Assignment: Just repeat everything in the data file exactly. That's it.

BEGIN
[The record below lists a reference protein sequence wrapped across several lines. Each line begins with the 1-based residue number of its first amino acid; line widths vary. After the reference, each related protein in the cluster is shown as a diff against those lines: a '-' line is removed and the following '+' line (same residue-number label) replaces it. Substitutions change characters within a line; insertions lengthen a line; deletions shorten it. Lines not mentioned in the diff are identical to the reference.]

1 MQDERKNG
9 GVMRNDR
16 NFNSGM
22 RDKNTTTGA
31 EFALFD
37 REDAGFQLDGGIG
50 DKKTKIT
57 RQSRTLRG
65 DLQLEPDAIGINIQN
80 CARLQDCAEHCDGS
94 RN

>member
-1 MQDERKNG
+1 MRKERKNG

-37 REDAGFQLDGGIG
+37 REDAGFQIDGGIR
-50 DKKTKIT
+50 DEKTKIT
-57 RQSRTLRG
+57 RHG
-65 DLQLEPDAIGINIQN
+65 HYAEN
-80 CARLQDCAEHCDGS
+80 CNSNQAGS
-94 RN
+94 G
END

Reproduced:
[The record below lists a reference protein sequence wrapped across several lines. Each line begins with the 1-based residue number of its first amino acid; line widths vary. After the reference, each related protein in the cluster is shown as a diff against those lines: a '-' line is removed and the following '+' line (same residue-number label) replaces it. Substitutions change characters within a line; insertions lengthen a line; deletions shorten it. Lines not mentioned in the diff are identical to the reference.]

1 MQDERKNG
9 GVMRNDR
16 NFNSGM
22 RDKNTTTGA
31 EFALFD
37 REDAGFQLDGGIG
50 DKKTKIT
57 RQSRTLRG
65 DLQLEPDAIGINIQN
80 CARLQDCAEHCDGS
94 RN

>member
-1 MQDERKNG
+1 MRKERKNG

-37 REDAGFQLDGGIG
+37 REDAGFQIDGGIR
-50 DKKTKIT
+50 DEKTKIT
-57 RQSRTLRG
+57 RHG
-65 DLQLEPDAIGINIQN
+65 HYAEN
-80 CARLQDCAEHCDGS
+80 CNSNQAGS
-94 RN
+94 G